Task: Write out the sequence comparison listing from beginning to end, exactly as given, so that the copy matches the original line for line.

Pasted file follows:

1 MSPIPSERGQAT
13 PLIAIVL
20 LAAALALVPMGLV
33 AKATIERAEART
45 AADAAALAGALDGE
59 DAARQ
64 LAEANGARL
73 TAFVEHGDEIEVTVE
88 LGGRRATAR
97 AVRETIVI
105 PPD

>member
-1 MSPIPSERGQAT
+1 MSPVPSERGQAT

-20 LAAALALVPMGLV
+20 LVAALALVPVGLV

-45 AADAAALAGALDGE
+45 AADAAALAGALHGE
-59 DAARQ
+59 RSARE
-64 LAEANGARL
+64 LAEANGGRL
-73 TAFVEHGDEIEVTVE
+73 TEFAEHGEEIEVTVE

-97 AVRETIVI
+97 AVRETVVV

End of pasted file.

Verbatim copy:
1 MSPIPSERGQAT
13 PLIAIVL
20 LAAALALVPMGLV
33 AKATIERAEART
45 AADAAALAGALDGE
59 DAARQ
64 LAEANGARL
73 TAFVEHGDEIEVTVE
88 LGGRRATAR
97 AVRETIVI
105 PPD

>member
-1 MSPIPSERGQAT
+1 MSPVPSERGQAT

-20 LAAALALVPMGLV
+20 LVAALALVPVGLV

-45 AADAAALAGALDGE
+45 AADAAALAGALHGE
-59 DAARQ
+59 RSARE
-64 LAEANGARL
+64 LAEANGGRL
-73 TAFVEHGDEIEVTVE
+73 TEFAEHGEEIEVTVE

-97 AVRETIVI
+97 AVRETVVV